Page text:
God, as the ground of our being is not simply an abstract power, but rather God is personal. God must be more than what we conceive of as personal, but certainly, not less. This means that ultimate reality is personal, which is why we get closest to encountering ultimate reality in the depths of personal relationships.
We go so far as to say that the best way to understand this personal ultimate reality is to say that God is Love. This is why, when we trust God with our lives, we are aware that we have been entirely accepted by love. We have been invited to the banquet table. We are valued, respected, and affirmed. Our lives matter. Our lives have meaning. Our stories, our history is part of a larger history. In other words, we have hope.
This is exactly what gave the prophets like Jeremiah and Isaiah the ability to look at their times, times when there was great poverty, injustice, oppression and abuse, and imagine a different future. They were people of hope because they trusted that God, Ultimate Reality, is Love.
God shows up in the world in every action motivated by love. God is present where compassion is present. God is present where people work for justice. God is found where people are helping to get “the poor, the crippled, the lame and the blind” a place at the table.
We see God in Jesus, as he sets forth this vision, which he called the kingdom of God. An open table that excludes no one. An open table that serves everyone. A meal shared equally, without any external value judgments.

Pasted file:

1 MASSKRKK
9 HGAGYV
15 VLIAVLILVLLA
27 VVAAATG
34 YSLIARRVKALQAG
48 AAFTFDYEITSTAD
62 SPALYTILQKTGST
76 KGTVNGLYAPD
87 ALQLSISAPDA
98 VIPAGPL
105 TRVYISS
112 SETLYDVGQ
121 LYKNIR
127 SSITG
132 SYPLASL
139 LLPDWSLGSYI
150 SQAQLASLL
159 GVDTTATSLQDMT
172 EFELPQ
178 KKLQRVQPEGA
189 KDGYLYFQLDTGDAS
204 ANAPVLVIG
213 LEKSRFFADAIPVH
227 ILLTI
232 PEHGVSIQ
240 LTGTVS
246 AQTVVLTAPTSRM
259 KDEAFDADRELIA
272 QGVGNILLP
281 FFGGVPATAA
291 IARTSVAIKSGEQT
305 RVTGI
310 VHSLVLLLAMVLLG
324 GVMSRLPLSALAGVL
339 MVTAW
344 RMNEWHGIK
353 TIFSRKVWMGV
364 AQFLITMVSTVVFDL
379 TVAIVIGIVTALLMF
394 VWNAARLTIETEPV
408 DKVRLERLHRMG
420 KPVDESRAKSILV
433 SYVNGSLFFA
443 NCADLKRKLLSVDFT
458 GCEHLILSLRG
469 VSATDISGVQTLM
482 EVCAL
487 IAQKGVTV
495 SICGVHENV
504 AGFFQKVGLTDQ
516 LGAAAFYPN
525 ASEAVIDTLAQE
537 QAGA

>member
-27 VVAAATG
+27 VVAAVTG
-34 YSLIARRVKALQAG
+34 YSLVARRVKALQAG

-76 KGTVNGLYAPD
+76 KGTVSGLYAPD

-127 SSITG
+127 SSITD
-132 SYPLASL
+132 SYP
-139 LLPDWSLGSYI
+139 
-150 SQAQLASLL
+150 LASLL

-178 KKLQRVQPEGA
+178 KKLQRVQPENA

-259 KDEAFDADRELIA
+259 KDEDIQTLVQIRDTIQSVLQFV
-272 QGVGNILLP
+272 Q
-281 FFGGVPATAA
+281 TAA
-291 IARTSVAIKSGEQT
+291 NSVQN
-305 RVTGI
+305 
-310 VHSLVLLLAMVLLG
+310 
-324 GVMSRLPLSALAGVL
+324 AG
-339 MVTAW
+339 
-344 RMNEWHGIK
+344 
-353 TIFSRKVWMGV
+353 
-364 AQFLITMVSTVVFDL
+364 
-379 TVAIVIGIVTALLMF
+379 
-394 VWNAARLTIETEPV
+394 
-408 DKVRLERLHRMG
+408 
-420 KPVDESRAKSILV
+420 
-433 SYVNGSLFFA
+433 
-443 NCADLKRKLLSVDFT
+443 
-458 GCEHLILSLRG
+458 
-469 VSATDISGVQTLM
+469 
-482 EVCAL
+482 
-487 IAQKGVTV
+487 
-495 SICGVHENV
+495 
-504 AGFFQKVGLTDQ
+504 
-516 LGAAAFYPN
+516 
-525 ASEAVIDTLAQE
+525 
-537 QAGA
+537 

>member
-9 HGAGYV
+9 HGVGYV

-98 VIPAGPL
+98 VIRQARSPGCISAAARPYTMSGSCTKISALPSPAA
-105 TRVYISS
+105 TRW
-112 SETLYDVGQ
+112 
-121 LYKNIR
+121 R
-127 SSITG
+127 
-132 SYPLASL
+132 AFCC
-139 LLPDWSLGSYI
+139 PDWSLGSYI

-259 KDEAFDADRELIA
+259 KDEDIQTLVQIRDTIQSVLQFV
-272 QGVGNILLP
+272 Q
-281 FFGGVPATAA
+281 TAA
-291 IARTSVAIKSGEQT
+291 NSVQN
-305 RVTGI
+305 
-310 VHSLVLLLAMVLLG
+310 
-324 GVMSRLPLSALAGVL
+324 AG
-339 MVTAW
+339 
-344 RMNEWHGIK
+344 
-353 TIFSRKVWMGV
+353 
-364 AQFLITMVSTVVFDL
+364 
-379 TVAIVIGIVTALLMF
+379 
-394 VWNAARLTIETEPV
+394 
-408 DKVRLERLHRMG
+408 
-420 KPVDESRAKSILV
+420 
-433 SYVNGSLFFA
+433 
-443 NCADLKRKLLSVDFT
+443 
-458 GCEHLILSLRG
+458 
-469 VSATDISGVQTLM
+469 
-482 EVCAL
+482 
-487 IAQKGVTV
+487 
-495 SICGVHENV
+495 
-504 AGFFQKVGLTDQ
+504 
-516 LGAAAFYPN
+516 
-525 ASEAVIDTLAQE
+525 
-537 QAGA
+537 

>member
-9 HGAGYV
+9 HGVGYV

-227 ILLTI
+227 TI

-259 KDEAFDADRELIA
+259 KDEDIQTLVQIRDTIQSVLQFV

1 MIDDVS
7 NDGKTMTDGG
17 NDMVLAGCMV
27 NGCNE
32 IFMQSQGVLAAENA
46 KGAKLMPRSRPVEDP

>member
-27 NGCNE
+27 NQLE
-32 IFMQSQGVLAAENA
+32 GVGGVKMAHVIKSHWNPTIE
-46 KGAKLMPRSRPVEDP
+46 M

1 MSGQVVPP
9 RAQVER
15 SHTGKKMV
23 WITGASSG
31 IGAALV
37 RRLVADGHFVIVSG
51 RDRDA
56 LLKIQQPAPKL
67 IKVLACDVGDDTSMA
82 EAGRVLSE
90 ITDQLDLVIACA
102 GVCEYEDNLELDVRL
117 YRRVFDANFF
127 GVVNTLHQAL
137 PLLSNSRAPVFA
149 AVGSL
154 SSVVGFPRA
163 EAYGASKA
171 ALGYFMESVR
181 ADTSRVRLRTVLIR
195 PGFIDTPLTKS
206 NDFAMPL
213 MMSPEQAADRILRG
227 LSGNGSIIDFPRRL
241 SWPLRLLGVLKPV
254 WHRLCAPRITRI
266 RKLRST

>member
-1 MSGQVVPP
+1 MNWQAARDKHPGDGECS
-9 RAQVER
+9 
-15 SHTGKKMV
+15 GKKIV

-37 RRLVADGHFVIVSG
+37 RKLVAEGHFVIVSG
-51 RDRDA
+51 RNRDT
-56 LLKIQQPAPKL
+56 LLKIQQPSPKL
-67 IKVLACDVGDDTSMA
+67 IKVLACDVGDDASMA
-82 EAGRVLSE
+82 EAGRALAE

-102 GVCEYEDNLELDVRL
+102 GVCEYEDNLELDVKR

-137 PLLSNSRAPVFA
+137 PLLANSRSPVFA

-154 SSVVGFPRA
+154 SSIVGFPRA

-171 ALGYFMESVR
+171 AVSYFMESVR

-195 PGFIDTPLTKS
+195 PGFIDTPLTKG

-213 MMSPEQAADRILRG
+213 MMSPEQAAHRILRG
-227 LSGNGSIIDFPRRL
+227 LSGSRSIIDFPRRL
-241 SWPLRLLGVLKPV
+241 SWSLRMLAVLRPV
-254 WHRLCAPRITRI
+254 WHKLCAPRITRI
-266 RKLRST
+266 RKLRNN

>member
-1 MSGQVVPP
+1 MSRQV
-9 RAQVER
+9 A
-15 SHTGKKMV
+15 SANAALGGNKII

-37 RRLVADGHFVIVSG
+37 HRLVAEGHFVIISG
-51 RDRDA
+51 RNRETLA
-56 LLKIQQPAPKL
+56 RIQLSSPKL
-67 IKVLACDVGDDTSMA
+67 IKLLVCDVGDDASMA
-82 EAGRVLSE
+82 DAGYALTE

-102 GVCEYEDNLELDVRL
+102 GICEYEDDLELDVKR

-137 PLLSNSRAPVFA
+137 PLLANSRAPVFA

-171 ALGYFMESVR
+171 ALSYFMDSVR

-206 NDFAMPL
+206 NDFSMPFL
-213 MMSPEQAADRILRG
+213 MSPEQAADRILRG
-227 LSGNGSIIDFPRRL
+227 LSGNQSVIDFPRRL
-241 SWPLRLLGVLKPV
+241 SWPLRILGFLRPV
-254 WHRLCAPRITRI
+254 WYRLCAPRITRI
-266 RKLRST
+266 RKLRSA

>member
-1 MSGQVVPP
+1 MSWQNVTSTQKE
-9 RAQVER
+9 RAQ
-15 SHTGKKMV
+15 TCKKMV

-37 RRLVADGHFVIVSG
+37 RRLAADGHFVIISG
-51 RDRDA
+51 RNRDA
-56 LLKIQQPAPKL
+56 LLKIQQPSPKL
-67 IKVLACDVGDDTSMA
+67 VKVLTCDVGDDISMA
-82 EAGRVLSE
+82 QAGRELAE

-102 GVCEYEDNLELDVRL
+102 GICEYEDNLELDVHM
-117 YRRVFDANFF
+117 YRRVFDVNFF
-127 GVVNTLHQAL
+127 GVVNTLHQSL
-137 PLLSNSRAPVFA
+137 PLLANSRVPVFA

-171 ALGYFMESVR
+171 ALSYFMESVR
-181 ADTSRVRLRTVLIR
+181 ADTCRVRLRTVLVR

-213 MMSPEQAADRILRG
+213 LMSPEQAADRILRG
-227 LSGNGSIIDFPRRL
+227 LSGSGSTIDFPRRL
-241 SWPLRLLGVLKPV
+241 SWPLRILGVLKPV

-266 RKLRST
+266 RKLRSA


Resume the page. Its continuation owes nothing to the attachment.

The Blessed Life
“when you give a banquet, invite the poor, the crippled, the lame, and the blind. And you will be blessed”
What is the path to the blessed life? It is the path of compassion, the path of love. When we come home to Love, when we find ourselves accepted and invited to the banquet table, we feel blessed. And when we join in God’s quest for the world, to keep spreading that love in ever widening circles, we are even more blessed.
This means that we are committed to the task of continually asking,
“Who is not at the table?”
“What can we do to help get them to the table?”
We do not need advice from Miss Manners, but we do need a revolution today. We need a newly inspired army of people who are grounded in the ultimate reality we call love, and whom we know as God. An army of people so grounded in love, so at home, that they can be people for others, as Jesus was.
People who value other people the way God, their Creator values them: not for their status or power, not for their race or even their religion, but for their common humanity.
Their lives do matter to us! And, the more their lives have not mattered to others, because they are poor, crippled, blind, lame, or of a different race than we, or a different faith, then the more we single them out for mattering, just as Jesus did with those who were shut out of the table in his day.
The people at the table are the people with privilege. We, as mostly middle class Caucasians, in this church, and we, as followers of Jesus, are therefore open to looking at our our own privilege. Almost all of us were handed a seat at the table as a birthright. This is simply, honestly called white privilege. We do not have any interest in denying this most obvious fact.
But, grounded in the ultimate reality of Love, we have the vision of the truly blessed life, which is the life of a shared table; an ever-growing table, a table of diversity and humility without any honor-seats or empty seats.